What’s in a Name? The Different Types of Shared Work Spaces

We’ve all heard buzzwords such as incubators, co-working spaces and maker spaces. As the number of people working in the “gig” economy continues to grow, so will the places that support that industry. But what’s the difference in these spaces, and what do they provide not only to the entrepreneurs that use them, but the community as a whole? Over the next few weeks, we will discuss several different types of shared working spaces beginning with an overview of the most popular types.

Incubators – Incubators specialize in growing new and early-stage businesses. They typically provide resources like office space, legal counsel, accounting and other business guidance, possibly even funding opportunities. The types of incubators vary greatly from office/service-oriented businesses to high tech. There are examples of incubators in Franklin, Lynchburg and Norton.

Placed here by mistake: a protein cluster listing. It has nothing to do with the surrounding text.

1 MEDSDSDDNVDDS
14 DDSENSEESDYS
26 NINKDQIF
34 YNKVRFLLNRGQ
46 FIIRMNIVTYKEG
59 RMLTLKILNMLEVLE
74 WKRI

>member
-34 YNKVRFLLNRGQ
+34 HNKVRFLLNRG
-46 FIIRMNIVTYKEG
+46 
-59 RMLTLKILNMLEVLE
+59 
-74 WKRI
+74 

Accelerators – Accelerator programs are more geared towards rapid-growth companies. Most involve a “cohort” of companies that have applied to the accelerator program, and the idea is to “accelerate” the companies to market within a three- to six-month period. Roanoke and Hampton both have great examples.

Coworking space – There are an estimated 10,000 co-working spaces in the United States. The co-working space allows entrepreneurs and “gig economy” workers to join together in a low-cost space instead of working in isolation. These spaces typically offer other services such as networking events, mentoring and learning opportunities, and the opportunity to develop partnerships with other businesses. Richmond and Harrisonburg have really been at the forefront of coworking.

Maker space – A maker space is a collaborative workspace that includes a variety of maker tools such as 3-D printers, laser cutters, letter presses, CNC machines, computers and other equipment. Maker spaces typically charge a monthly fee to members and are created for those who are creating products or who would like to learn how to “make” items. Next time you are in Lexington or Staunton, check out these great examples!

Stay tuned for more in-depth discussion about each type of shared workspace, including best practices, in upcoming posts.

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